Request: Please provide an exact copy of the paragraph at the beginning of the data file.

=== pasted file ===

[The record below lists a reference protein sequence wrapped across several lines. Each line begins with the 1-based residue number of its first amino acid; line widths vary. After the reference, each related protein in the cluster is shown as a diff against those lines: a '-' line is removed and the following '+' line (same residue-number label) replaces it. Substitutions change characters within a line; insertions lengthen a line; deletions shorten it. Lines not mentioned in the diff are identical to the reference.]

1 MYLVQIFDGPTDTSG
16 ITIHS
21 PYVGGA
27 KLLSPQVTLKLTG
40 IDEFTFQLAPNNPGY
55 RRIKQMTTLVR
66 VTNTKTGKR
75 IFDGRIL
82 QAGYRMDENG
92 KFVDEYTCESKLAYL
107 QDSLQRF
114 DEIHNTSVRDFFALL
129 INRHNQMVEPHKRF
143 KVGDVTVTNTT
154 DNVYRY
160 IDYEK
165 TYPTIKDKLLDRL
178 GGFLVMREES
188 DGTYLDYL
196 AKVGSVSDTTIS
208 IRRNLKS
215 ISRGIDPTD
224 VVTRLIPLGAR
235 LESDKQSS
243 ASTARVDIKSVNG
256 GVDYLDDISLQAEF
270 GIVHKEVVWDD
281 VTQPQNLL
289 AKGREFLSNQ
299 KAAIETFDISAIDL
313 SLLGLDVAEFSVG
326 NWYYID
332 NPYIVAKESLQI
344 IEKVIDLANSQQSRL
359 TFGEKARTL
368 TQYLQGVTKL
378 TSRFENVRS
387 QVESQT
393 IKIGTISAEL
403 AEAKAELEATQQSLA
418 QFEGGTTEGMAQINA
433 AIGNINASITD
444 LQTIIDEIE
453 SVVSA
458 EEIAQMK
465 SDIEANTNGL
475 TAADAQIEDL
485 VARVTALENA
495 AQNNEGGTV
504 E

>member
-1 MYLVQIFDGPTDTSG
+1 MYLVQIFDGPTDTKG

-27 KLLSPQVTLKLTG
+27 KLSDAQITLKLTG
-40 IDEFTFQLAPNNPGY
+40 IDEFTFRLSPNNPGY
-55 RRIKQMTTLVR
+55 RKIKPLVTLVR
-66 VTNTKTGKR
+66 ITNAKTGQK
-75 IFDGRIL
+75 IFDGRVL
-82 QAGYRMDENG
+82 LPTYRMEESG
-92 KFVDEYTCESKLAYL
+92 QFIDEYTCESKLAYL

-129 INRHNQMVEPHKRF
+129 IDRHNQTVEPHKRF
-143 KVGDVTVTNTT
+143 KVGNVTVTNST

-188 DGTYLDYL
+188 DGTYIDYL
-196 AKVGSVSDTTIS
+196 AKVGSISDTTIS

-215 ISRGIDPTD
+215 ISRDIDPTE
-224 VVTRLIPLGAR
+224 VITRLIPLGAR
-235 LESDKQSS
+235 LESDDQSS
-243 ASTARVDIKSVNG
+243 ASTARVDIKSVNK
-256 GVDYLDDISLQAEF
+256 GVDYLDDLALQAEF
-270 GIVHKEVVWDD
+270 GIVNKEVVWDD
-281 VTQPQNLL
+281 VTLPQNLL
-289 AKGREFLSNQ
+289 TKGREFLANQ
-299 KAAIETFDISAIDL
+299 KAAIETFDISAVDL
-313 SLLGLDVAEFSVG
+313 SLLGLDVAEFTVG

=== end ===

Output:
[The record below lists a reference protein sequence wrapped across several lines. Each line begins with the 1-based residue number of its first amino acid; line widths vary. After the reference, each related protein in the cluster is shown as a diff against those lines: a '-' line is removed and the following '+' line (same residue-number label) replaces it. Substitutions change characters within a line; insertions lengthen a line; deletions shorten it. Lines not mentioned in the diff are identical to the reference.]